In this new brave new world of cooperation among the US, China, and Russia on criminalising dissidents who reveal government secrets, I look forward with schadenfreude to the next time a Chinese intellectual flees to the US embassy, or seeks refuge in the US from supposed persecution. Now that the US state department has pronounced the sanctity of arrest warrants, I expect to see the US respond favourably to those issued by the Chinese Communist Party or the Kremlin.

PRISM and leaks

Plenty of people commenting on the revelations of secret US government acquisition of vast quantities of personal data on telephone calls and other communications (my comments here and here) suggest that this is all overblown, even paranoid. William Saletan wrote about the telephone surveillance

Chill. You can quarrel with this program, but it isn’t Orwellian. It’s limited, and it’s controlled by checks and balances.

David Simon compares it to wiretapping payphones and calls The Guardian’s reporting “the heights of self-congratulatory hyperbole”.

So here’s just one example of how far-reaching the negative impact of this sort of surveillance could be — even if it is never misused. There has been much discussion of the Obama administration’s stepped up attacks on leakers, and on the journalists who publish leaks. Imagine you are a government employee in possession of significant evidence of official crimes or corruption. You would like to turn it over to a journalist, but you also know that once you do, the government will be able to trawl through all of the journalist’s email and telephone calls — not just prospectively, but going back years into the past, and find all contacts and contacts of his contacts. They will have plenty of private and embarrassing information that they can use to pressure you or the journalist, or his boss.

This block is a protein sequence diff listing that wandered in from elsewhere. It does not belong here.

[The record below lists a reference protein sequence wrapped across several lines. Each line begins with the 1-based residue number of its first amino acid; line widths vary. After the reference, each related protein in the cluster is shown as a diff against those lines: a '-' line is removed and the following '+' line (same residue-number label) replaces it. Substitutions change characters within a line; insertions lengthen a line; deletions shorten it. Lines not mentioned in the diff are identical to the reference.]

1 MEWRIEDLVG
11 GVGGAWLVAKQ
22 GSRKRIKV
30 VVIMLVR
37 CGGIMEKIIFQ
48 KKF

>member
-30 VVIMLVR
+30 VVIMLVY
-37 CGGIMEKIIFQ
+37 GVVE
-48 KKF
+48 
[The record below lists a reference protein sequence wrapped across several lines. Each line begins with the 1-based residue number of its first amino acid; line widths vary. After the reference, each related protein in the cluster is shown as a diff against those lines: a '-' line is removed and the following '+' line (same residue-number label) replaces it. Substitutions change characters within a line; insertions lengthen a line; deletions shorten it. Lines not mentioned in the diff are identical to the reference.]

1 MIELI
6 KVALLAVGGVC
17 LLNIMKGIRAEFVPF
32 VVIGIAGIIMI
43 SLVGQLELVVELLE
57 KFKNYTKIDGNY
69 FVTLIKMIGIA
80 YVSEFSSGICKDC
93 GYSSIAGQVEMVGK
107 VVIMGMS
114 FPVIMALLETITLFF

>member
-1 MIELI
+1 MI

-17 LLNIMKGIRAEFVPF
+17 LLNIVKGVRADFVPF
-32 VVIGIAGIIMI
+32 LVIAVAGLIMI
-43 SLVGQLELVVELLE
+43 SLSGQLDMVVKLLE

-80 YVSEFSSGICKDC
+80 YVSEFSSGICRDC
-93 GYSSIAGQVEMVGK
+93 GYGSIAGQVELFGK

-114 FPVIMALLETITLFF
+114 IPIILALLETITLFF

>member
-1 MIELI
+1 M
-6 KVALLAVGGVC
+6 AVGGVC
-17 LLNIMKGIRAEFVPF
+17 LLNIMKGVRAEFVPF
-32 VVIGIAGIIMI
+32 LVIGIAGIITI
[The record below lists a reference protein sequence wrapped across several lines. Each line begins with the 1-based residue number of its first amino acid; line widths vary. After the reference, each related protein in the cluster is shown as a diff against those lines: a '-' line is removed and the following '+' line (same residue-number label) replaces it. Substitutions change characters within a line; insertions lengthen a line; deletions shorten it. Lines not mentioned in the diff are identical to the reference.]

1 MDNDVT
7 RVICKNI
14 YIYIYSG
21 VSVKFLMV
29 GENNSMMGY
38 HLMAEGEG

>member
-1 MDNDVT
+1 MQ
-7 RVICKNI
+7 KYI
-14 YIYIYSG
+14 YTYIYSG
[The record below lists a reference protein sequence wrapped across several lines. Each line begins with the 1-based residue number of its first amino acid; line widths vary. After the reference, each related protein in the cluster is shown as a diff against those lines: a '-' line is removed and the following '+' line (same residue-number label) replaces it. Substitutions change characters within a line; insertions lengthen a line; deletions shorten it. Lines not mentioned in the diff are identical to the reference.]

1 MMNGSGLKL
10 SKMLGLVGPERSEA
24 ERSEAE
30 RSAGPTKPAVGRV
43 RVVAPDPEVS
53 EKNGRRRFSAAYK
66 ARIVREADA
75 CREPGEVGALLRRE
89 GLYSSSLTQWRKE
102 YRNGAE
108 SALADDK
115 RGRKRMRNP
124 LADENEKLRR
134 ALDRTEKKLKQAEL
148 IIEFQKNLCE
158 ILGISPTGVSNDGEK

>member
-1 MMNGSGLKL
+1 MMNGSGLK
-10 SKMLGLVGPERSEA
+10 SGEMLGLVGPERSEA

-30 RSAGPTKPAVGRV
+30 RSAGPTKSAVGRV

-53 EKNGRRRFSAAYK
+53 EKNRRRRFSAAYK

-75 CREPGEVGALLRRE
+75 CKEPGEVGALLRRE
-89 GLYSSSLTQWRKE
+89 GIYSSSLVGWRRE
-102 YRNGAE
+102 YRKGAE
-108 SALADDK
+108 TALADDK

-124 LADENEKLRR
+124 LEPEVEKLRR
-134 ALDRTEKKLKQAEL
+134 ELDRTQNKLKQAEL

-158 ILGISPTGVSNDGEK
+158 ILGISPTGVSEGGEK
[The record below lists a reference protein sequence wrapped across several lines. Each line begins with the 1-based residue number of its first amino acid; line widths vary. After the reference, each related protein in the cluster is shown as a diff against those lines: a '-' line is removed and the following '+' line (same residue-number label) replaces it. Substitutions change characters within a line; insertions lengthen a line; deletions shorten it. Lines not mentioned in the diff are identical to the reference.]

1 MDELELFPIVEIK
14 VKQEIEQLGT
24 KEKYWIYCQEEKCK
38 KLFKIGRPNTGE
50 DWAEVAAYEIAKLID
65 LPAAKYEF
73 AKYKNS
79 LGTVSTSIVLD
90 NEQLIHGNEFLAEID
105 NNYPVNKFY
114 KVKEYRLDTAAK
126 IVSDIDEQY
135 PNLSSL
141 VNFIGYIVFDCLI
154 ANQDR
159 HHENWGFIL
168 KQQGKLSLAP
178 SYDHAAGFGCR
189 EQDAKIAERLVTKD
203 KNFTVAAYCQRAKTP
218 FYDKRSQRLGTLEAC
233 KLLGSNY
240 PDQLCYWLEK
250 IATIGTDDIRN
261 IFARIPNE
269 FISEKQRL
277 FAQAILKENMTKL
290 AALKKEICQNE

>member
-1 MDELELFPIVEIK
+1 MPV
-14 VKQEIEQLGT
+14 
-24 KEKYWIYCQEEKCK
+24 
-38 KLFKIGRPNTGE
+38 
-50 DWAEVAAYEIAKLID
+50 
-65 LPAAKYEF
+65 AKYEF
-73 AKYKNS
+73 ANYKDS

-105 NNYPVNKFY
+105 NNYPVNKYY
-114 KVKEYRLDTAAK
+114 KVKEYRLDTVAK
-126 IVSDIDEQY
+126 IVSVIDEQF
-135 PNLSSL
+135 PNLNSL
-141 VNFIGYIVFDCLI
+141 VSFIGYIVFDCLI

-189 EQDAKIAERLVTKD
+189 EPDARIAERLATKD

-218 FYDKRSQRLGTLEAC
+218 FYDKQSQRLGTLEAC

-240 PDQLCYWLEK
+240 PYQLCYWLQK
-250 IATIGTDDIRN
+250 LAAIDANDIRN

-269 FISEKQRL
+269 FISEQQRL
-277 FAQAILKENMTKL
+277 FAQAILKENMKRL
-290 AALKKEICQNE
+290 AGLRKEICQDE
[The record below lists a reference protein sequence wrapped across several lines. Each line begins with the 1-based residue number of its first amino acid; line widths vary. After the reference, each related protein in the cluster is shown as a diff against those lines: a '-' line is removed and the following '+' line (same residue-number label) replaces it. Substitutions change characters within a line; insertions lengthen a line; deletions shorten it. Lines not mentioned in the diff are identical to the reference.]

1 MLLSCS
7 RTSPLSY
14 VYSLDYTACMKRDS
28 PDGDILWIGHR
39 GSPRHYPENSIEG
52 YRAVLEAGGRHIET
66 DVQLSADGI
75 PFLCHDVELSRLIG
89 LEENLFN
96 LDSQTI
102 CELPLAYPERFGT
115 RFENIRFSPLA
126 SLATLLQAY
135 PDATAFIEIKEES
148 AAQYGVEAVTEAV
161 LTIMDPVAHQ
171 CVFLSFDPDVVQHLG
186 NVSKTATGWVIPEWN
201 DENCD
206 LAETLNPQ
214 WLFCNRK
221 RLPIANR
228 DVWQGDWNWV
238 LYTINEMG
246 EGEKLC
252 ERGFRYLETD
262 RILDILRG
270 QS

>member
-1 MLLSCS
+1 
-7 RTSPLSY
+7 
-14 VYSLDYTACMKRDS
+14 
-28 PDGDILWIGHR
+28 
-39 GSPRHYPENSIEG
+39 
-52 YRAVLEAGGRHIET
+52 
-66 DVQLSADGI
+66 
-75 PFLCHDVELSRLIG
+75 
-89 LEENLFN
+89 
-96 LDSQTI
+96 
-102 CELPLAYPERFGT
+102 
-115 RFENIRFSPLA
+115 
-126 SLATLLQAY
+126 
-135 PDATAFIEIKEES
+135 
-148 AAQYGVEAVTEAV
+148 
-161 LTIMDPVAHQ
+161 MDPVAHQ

Now that the leaker has revealed himself, Farhad Manjoo put the case against the NSA’s power-grab succinctly: The very fact that such an unexceptional 29-year-old was able to gain access to so much information by itself disproves their claim that “you can trust us to do the right thing with your data”. The question you need to ask yourself is not, do I trust the president with this surveillance capacity? The question is, do I trust the most frustrated (or bored) FBI agent or NSA contractor with a top security clearance with this capacity.

Julian Assange’s password

One of the weirdest facts in the fascinating book on underground cryptography and the anti-secrecy movement represented by Wikileaks — beyond the general fundamental link, which I’d never quite put together before, between cryptography (keeping secrets) and whistleblowing (revealing secrets) — was the comment that Guardian journalist David Leigh had published Julian Assange’s password — ACollectionOfDiplomaticHistorySince_1966_ToThe_PresentDay# — to the unredacted US State Department cables. Master of Secrets Assange gives out his own password to a journalist — rather than giving the Guardian a version encoded with a throwaway password — and then expresses shock and dismay when it ends up in print. Did he also give Leigh the PIN code for his bank card, but ask him only to use it to check the balance?